It has been nearly a year since OpenAI unleashed ChatGPT on the world, and it seems as if no one (at least in tech) has stopped talking about generative AI since. Meanwhile, the applications of GenAI go way beyond chatbots and copyright-grey-area image ‘artistry’.
For instance, Cradle, a biotech software startup out of Delft, Netherlands, is using it to help biologists engineer improved proteins, making it easier and quicker to bring synthetic bio-solutions for human and planetary health to market.
In synthetic biology, people use engineering principles to design and build new biological systems. Scientists can use parts of DNA or other biological elements to give existing organisms new abilities.
This has tremendous potential for programming things like bacteria to produce medicine, non-animal whey proteins, detergents and plastics without petrochemicals, yeast to make biofuel, or for instance crops that can survive in tough environments… the list goes on.
“At the core of all these products are proteins, which are little cellular machinery,” Stef van Grieken, co-founder and CEO of Cradle, told TNW a little while back. “If you want to change them to be better for the application you have in mind, you have to alter the DNA sequence. That’s a really complicated task because DNA is basically an alien programming language.”
This whole process takes a long time — and costs a lot of money. Which is where Cradle’s web-based software comes in. When prompted, Cradle’s AI platform can generate a sequence of a molecule that has a higher probability of matching what researchers are looking for, than when scientists need to try everything out for themselves.
This equals fewer and more successful experiments, drastically reducing R&D time and costs. For most projects, this means they can proceed at twice the speed compared to the industry average.
Putting AI to good use for future generations
Cradle’s proprietary AI model has been trained on billions of protein sequences, as well as data generated in the company’s own wet laboratory.
“It dramatically increases the probability that your molecule has the characteristics that you care about when you try it out in your laboratory, and that significantly accelerates R&D time, and therefore dramatically reduces the cost of the R&D phase for bringing these types of products to market,” van Grieken, previously Senior Product Manager for Google AI, added.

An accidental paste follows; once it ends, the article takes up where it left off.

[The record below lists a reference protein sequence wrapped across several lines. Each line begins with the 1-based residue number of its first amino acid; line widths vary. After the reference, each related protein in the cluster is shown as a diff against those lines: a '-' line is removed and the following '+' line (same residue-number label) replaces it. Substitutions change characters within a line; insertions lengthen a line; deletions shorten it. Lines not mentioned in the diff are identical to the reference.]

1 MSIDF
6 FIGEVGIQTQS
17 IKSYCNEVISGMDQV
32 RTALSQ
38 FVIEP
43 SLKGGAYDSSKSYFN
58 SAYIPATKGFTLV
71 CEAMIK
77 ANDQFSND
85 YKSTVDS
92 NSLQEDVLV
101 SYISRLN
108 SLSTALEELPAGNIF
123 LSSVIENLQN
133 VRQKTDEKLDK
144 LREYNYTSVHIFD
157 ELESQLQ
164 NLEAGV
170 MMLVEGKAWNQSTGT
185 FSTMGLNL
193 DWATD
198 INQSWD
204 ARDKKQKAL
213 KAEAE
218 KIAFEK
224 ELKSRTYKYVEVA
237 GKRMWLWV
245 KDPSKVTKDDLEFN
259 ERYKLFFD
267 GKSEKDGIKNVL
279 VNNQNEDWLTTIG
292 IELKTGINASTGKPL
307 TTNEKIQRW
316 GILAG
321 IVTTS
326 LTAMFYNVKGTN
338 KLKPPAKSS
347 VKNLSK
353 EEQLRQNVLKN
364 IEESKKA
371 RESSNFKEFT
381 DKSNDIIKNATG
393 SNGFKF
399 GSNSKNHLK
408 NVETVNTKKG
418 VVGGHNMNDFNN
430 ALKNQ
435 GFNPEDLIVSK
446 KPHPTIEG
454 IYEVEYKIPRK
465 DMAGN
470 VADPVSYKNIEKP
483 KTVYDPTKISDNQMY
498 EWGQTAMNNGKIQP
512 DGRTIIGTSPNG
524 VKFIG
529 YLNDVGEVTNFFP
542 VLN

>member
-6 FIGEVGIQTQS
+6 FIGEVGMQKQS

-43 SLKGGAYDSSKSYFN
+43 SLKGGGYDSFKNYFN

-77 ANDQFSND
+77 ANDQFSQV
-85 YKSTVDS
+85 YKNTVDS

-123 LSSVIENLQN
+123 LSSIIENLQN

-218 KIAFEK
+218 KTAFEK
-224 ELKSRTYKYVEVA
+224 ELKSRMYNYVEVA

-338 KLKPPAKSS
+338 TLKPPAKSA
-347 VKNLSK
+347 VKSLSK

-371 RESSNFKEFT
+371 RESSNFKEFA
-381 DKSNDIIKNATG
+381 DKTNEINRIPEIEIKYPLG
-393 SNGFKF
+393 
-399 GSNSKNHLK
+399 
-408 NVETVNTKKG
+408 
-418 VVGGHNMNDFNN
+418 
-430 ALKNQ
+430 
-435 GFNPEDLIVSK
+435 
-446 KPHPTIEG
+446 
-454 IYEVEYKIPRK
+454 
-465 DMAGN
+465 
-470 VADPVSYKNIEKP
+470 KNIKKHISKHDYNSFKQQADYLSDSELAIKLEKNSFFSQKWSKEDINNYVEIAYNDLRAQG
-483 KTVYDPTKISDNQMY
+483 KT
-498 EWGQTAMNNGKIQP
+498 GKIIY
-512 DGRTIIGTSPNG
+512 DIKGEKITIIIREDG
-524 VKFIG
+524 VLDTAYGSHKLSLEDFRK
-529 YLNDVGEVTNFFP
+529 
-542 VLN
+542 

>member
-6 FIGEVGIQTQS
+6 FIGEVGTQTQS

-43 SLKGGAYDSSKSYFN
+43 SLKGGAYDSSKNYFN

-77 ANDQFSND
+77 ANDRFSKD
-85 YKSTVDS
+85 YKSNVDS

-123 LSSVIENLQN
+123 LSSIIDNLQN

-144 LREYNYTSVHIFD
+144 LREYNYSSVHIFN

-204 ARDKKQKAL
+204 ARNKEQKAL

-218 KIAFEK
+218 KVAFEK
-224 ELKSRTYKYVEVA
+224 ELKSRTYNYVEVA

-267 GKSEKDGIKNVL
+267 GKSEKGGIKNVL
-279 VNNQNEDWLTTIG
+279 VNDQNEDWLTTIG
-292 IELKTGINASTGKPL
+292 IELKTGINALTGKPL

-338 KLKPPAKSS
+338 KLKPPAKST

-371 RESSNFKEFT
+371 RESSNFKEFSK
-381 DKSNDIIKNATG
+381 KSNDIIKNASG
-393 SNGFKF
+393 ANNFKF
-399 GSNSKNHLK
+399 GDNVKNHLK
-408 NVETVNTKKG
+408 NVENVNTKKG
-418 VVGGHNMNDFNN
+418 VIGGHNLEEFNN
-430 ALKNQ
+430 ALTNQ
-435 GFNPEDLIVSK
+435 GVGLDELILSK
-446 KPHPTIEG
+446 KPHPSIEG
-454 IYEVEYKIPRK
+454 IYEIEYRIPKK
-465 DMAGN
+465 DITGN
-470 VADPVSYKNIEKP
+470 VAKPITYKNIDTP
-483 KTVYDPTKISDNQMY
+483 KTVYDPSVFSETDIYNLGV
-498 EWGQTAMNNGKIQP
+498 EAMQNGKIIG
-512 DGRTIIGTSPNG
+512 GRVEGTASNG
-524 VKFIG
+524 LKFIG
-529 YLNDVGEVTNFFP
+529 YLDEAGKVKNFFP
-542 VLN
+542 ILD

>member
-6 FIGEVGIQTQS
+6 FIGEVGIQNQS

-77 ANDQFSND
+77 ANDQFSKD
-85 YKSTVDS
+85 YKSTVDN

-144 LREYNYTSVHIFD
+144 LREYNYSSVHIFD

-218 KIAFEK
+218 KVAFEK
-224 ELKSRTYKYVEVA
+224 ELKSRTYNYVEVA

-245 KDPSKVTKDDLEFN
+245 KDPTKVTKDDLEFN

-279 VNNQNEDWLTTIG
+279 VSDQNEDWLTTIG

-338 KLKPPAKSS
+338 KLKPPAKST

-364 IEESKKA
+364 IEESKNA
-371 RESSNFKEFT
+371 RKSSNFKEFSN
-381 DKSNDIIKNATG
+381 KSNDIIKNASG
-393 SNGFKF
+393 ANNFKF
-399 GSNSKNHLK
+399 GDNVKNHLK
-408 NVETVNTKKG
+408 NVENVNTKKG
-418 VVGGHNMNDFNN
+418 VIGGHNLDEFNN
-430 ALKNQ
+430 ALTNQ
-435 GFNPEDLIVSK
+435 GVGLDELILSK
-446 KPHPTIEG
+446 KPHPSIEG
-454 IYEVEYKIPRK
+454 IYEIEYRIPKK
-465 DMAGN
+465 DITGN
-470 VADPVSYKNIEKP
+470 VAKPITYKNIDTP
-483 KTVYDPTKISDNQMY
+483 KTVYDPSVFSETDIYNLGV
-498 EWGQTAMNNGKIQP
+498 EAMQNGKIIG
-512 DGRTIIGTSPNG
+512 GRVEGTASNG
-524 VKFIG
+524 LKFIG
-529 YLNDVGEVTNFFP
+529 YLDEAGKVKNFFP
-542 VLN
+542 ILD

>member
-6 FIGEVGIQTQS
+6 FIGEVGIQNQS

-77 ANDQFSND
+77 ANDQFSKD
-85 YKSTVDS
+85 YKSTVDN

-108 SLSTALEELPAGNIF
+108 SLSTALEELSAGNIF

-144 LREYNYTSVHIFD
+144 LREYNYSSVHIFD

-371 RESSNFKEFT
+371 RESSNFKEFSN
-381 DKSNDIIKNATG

Why did van Grieken leave a cosy job at Google to set up a synbio AI startup in the Netherlands? “Because I have two young daughters who are three and six. And they’re gonna ask me, 10 years from now, ‘what did you do when the earth caught fire?’ And the answer could not be ‘I was a plumber for an advertising company’.”
“For me personally, success would be helping a company to make a bio-based version that replaces some petrochemical or animal-based product, and does that better and cheaper. And that more of these companies start existing in the world.”
Increased demand for synbio software
Cradle, founded by van Grieken and bioengineer Elise de Reuse in 2021, has already signed up with industry partners including Johnson & Johnson, and just announced the $24mn Series A funding round. It is now working on more than 12 R&D projects including vaccines and antibodies.
The team currently consists of 20 people, split between Delft, the Netherlands and Zurich, Switzerland. The latest funding round was led by Index Ventures with participation from Kindred Capital. Angel investors including Chris Gibson, co-founder and CEO of Recursion and Tom Glocer, former CEO of Thomson Reuters and Lead Director, Merck, also participated in the round.
The fresh injection of capital will allow Cradle to grow the team, build out additional laboratory and engineering facilities in Amsterdam, and continue to develop its platform and user experience to allow it to onboard more customers, in line with growing demand.